US 5418722 A
A supplemental inflatable restraint system has a deployment algorithm which is enabled when a threshold acceleration is reached and then, based on subsequent measured acceleration data, determines whether and when to deploy an air bag. Rough road conditions produce accelerations which can enable the algorithm and then produce a reset event to terminate the algorithm. Reset events are each stored for a short time and the number of unexpired reset events is a measure of the rough road condition. The deployment calculation is adjusted to delay deployment for a time proportional to the number of reset events to allow gathering of additional acceleration data for the deployment decision.
1. A control method for deployment of a supplemental inflatable restraint in a motor vehicle comprising the steps of:
measuring vehicle acceleration;
initiating deployment calculation based on the measured acceleration when the measured acceleration exceeds a predetermined acceleration;
deploying the supplemental inflatable restraint when the deployment calculation indicates an occurrence of a crash event;
detecting a reset event indicative of a rough road condition;
terminating the deployment calculation when a reset event is detected prior to deploying the supplemental inflatable restraint;
storing a history of the detected reset events for a finite time; and
upon subsequent initiation of the deployment calculation, modifying such calculation in accordance with the history of detected reset events so as to prevent false deployment due to the rough road condition.
2. The invention as defined in claim 1 wherein the step of modifying the deployment calculation comprises delaying the deploying of the supplemental inflatable restraint to permit additional acceleration measurement for use in the deployment calculation.
3. The invention as defined in claim 1 wherein:
the step of storing a history of reset events comprises; activating a reset indication of predetermined duration in response to each detected reset event; and
the step of modifying the deployment calculation comprises delaying the deploying of the supplemental inflatable restraint as a function of the number of active reset indications.
4. The invention as defined in claim 1 wherein:
the step of storing a history of reset events comprises activating a limited number of reset indications of predetermined duration in response to the most recently detected reset events; and
the step of modifying the deployment calculation comprises delaying the deploying of the supplemental inflatable restraint for a period which is proportional to the number of active reset indications.
5. The invention as defined in claim 3 including the step of deactivating the activated reset indications when the measured acceleration is indicative of a crash rather than rough road conditions.
6. The invention as defined in claim 3 including the step of deactivating the activated reset indications when the measured acceleration reaches a value significantly higher than acceleration values caused by rough road conditions.
7. The invention as defined in claim 3 including the steps of:
measuring the time elapsed after each deployment calculation initiation; and
deactivating the activated reset indications when the measured time becomes larger than a threshold time.
8. The invention as defined in claim 1 wherein the terminating step includes:
calculating an average acceleration from the measured acceleration;
repeatedly predicting a velocity for a given future time using the average acceleration;
and if at a preset point prior to the given future time the predicted velocity is below a preset threshold, terminating the deployment calculation.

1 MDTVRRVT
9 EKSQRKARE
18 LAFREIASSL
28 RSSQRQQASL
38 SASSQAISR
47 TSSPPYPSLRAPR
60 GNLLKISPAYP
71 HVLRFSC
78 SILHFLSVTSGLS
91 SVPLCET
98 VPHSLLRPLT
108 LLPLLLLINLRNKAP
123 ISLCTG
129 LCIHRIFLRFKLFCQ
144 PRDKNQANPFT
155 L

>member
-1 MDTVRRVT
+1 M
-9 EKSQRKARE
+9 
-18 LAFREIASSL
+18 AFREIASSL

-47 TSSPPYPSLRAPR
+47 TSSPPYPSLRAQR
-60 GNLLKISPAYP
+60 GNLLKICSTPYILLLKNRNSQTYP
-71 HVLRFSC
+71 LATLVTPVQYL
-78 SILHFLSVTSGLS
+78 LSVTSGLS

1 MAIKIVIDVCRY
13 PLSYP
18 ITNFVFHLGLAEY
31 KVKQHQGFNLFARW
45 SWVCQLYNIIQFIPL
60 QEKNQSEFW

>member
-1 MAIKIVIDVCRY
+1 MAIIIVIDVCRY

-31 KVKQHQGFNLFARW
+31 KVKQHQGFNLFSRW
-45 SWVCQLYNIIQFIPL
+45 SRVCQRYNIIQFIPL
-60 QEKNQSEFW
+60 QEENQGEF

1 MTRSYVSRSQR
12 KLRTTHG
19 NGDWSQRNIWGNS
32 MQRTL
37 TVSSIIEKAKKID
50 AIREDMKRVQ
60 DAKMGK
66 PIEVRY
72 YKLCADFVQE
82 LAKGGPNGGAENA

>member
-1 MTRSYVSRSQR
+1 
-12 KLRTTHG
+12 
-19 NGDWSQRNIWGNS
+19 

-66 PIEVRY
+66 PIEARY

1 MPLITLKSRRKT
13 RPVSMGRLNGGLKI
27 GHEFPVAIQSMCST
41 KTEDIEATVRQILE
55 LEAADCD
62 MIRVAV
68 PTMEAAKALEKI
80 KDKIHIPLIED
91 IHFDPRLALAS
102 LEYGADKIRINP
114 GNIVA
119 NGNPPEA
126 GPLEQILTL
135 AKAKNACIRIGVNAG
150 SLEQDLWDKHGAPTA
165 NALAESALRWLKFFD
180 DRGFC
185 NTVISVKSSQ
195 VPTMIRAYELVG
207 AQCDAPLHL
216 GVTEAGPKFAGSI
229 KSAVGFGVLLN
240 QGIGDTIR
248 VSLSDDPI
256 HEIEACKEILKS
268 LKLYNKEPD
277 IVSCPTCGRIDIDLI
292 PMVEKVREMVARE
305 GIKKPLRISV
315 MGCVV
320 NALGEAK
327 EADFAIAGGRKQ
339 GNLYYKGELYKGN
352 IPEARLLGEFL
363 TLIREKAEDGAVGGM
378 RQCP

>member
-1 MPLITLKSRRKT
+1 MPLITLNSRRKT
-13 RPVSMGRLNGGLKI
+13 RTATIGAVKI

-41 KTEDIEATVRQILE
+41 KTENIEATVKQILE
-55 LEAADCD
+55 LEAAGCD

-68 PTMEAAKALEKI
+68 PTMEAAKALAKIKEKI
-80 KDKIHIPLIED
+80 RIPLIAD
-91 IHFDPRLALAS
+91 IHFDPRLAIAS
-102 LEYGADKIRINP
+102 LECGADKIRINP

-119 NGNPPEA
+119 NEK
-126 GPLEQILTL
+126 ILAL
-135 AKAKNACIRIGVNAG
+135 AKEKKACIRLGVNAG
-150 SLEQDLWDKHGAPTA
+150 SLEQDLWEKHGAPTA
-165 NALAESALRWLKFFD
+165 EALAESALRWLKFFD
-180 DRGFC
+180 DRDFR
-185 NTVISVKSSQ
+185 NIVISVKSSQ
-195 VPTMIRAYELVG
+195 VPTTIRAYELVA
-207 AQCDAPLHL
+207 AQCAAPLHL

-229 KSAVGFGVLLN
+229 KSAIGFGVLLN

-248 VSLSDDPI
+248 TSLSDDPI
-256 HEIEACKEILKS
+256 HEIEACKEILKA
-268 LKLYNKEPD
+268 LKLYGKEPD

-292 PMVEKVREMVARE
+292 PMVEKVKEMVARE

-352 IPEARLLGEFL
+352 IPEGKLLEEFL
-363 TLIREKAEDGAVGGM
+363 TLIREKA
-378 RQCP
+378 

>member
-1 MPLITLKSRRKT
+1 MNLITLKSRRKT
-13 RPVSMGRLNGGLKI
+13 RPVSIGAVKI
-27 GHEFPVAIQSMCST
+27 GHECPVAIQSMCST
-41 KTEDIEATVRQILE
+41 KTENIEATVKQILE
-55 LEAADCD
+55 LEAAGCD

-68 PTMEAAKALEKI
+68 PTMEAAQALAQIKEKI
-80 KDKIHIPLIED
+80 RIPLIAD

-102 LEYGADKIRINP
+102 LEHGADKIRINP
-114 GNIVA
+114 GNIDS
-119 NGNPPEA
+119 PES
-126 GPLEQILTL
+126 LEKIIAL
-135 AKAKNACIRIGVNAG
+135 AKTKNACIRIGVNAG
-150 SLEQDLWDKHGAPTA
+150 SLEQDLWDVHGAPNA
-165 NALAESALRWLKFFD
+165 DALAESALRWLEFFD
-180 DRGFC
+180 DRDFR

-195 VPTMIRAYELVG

9. The invention as defined in claim 1 wherein the terminating step includes:
calculating an average acceleration from the measured acceleration;
repeatedly predicting a velocity for a given future time using the average acceleration;
detecting peaks in the predicted velocity;
and if the predicted velocity drops below the last peak by a determined amount, terminating the deployment calculation.
10. The invention as defined in claim 1 wherein the terminating step includes:
filtering the measured acceleration;
and when the filtered acceleration attains a first threshold and then drops to a smaller threshold, terminating the deployment calculation.
While the ensuing description is directed to a rough road immunity scheme incorporated in a particular air bag deployment method, it is believed to be advantageous for use with nearly any deployment algorithm. The particular deployment method is generally described below. Details are recited in the micro-controller based severity control disclosed in the co-pending U.S. patent application Ser. No. 08/157,512, filed Nov. 26, 1993, assigned to the assignee of the present invention, and incorporated herein by reference.
FIG. 1 shows a SIR system comprising an accelerometer 10, a hardware low-pass filter 12, a micro-controller 14, and a SIR deployment system 16. The elements 10-16 may be generally conventional, except for the functionality of the micro-controller 14 under the direction of the control software described herein. Accelerometer 10 is rigidly mounted to a vehicle frame element (not shown) to provide an analog electrical signal corresponding to the acceleration, positive or negative, along the longitudinal axis of the vehicle. The acceleration signal is applied to filter 12 to form a filtered acceleration signal ACCEL, which is applied as an input to an A/D input port 18 of micro-controller 14 for analysis according to this invention and further according to previously known SIR methods. In addition to the A/D port 18 micro-controller 14 comprises conventional electronic componentry, including a microprocessor, random-access and read-only memories, and a suitable output port 20 for issuing a deployment command to the deployment system 16 when warranted by the acceleration signal analysis. Upon receipt of a deployment command on line 22, the deployment system 16 triggers air bag inflation to arrest the displacement of the vehicle occupants.